"Century" variants (was: Re: What to do with Gaulish ?)
gerardm at wiktionaryz.org
Tue Nov 21 15:40:29 CET 2006
What we discuss is what language something is. A reworked version of
Voltaire or Rouseau is not the work the man wrote, it is modern French.
What a tag should indicate is the language used and not what is being
said or who it is attributed to. I do think the IETF is involved in
describing what a particular content technically is.
An adaptation is as different from the original as a translation would
be, it is derived from a different era, in many ways a different culture.
CE Whitehead schreef:
> Hi, thanks, I will fill out the forms as I do think someone looking
> for Voltaire or Rousseau will specify Voltaire or Rouseau.
> In addition, Middle French is not that far from 17th century; someone
> looking for 17th century French might want both.
> So I am particularly interested in the subtags for the 16thc and 17thc.
> When the tag indicates the date, the user would then not go to the
> pages he/she did not want, but I feel with literature the only problem
> would be when someone wanted 16th century French translated into
> Modern French (and it is normally not translated, unlike Old French,
> which often is available in Modern French; correct me if I'm wrong here.)
> --C. E. Whitehead
>> From: "Doug Ewell" <dewell at adelphia.net>
>> CE Whitehead <cewcathar at hotmail dot com> wrote:
>>> Of course, an ordinary user looking for a French text might not want
>>> Middle or Old French. Middle French would be readable probably to
>>> the ordinary user, though different from Modern French. The
>>> documents would be literary anyway and should not interest the
>>> ordinary user and probably would not come up in a search for
>>> business and shopping; they would come up in a search for French
>>> literature. Only in a search for French literature I would think
>>> (hopefully, if the search engine works, if no one has put all kinds
>>> of fictitious stuff in the meta content information).
>> Even scholars of French literature, looking for (say) Voltaire or
>> Rousseau, may not necessarily want to pull up works in Old or Middle
>> French such as the chansons de geste. The scholar who will accept
>> material in any of the three languages, like the businessman who will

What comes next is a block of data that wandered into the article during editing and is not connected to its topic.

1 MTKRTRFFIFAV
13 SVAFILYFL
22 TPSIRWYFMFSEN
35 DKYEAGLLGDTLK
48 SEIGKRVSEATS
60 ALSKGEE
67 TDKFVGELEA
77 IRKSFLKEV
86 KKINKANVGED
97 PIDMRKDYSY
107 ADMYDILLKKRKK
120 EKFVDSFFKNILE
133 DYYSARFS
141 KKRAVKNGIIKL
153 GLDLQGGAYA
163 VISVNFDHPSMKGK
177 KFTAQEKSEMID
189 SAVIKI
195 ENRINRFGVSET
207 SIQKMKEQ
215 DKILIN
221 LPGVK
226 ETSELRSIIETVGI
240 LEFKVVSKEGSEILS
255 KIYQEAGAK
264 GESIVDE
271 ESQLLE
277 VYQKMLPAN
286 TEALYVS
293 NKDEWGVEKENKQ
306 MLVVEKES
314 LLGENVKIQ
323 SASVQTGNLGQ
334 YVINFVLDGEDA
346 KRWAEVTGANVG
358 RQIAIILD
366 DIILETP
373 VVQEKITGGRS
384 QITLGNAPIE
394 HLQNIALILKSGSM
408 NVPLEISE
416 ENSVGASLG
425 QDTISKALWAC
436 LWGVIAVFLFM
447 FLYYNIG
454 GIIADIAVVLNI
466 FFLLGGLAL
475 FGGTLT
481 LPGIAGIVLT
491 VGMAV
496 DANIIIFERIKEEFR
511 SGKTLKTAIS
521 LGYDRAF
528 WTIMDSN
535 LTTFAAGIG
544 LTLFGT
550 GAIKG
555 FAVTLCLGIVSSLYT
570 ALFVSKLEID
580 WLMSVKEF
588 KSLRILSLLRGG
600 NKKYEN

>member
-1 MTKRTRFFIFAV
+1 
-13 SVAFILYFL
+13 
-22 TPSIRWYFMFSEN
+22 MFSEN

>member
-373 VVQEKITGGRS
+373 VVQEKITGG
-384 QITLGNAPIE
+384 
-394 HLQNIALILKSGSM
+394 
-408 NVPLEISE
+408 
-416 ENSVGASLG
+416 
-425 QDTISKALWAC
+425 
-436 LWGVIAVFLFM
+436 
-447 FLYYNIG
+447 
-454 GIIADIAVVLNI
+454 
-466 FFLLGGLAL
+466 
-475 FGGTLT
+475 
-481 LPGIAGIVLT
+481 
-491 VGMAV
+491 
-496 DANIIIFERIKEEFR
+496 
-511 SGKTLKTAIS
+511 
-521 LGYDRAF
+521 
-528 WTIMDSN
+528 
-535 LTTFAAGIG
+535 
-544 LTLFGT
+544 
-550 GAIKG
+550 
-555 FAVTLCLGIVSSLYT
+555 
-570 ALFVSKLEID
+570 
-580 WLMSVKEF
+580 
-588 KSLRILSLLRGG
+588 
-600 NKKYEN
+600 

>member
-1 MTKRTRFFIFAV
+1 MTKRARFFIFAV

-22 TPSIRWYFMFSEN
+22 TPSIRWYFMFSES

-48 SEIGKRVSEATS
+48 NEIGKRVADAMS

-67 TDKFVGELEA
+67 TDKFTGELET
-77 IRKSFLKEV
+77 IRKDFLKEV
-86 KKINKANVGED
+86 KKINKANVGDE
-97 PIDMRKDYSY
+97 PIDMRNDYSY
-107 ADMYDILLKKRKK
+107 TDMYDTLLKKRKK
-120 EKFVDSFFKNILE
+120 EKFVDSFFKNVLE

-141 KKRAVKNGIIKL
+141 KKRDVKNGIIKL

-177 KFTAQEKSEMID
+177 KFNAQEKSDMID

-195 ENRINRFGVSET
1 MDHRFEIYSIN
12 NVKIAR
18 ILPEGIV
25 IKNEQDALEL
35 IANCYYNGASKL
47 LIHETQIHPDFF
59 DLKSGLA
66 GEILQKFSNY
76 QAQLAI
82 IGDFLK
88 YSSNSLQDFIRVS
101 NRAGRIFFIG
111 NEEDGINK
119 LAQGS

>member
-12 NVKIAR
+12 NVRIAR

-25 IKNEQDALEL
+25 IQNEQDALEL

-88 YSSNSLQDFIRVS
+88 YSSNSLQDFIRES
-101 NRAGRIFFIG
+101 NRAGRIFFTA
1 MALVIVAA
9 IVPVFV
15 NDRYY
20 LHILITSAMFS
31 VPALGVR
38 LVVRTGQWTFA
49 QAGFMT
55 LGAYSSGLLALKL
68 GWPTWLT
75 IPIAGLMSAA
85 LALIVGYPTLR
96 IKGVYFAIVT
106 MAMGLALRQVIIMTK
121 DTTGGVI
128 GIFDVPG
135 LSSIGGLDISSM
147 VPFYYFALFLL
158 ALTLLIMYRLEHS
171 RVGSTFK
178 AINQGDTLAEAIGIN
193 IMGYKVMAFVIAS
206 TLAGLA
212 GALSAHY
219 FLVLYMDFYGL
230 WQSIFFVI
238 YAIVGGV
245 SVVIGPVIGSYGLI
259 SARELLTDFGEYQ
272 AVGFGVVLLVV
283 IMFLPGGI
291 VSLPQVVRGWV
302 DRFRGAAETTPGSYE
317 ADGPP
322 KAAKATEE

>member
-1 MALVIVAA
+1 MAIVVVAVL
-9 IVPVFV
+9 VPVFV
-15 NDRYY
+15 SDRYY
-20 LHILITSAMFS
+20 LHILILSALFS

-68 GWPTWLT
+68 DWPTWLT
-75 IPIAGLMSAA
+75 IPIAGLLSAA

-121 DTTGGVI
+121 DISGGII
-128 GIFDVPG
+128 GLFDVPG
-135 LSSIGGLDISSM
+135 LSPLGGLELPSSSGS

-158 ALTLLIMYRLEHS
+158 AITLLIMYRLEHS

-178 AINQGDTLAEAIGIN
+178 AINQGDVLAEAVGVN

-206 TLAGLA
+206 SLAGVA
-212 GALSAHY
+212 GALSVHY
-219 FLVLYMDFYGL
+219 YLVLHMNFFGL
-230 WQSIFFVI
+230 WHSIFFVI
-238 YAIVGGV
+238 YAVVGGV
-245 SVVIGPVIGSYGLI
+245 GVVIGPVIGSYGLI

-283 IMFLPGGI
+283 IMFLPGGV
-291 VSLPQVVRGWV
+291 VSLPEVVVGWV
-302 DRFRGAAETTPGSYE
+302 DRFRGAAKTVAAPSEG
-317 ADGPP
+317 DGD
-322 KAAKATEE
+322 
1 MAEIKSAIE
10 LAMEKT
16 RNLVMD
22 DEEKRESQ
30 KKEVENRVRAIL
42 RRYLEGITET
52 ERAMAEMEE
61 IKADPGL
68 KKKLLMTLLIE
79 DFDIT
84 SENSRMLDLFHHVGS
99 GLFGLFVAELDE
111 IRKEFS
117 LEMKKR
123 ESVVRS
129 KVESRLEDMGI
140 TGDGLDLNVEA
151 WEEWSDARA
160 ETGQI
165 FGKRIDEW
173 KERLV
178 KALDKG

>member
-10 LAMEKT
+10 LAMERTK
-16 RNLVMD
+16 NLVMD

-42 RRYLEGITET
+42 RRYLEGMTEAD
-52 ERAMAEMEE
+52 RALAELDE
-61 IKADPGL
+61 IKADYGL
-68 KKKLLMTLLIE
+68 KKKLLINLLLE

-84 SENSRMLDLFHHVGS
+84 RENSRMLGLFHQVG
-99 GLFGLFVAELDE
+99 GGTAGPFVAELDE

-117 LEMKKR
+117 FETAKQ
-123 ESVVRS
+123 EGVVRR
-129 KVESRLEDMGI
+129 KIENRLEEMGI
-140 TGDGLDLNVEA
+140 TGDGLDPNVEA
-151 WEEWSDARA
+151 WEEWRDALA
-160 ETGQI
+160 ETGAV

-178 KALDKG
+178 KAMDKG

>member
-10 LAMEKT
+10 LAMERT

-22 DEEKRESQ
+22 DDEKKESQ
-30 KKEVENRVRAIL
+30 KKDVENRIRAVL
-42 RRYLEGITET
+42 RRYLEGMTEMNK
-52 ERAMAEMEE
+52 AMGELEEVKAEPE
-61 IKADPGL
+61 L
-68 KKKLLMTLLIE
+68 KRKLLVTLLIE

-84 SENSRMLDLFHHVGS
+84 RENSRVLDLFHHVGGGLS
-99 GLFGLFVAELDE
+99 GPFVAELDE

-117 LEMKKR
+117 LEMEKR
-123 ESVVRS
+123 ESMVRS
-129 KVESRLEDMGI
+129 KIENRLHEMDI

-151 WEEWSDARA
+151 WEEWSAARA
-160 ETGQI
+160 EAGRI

>> accept English or French or Japanese, needs to specify this
>> preference explicitly.
>>> In addition, should the pages come up, the second part of the tag
>>> indicates the date of the language.
>> Here you are talking about the suggested "12thc" variant subtags, not
>> the ISO 639-based subtags "fr" and "frm" and "fro".
>> I stand by the caveats I mentioned about the arbitrariness of tagging
>> language as "12th century."
>>> If your pages are inserted into the body of a page created by the
>>> host's application, there is no place to list more than one language
>>> at a time; you can of course list different text processing
>>> languages in the various subsections delineated by html or xml or
>>> xhtml (such as p for paragraph, div for division, span for still
>>> another section heading); but only one at a time.
>> Yes, that is how it is done with existing technologies. Most text,
>> even multilingual text, is in only one language *at a time*. For
>> text that is truly in multiple languages simultaneously, such as "she
>> has a certain je ne sais quoi about her," the solution is for the
>> language-tagging structure of the text format -- HTML or PDF or
>> proprietary word processor or whatever -- to allow multiple language
>> tags, NOT for a single language tag to represent more than one language.
>>> There is no way to identify a single language as both fr, French,
>>> and frm, Middle French.
>> I assume you mean "identify a single text."
>>> I'd like to say further that the option of having tags for say the
>>> European languages labelled: 12thc, 13thc, 14thc, 15thc, 16thc,
>>> 17thc would help those who needed to clarify the exact date of a
>>> language or language variant.
>>> I feel these would be useful tags!
>> Then go ahead and fill out the necessary forms from RFC 4646 and send
>> them to this list.
>> Doug Ewell * Fullerton, California, USA * RFC 4645 * UTN #14
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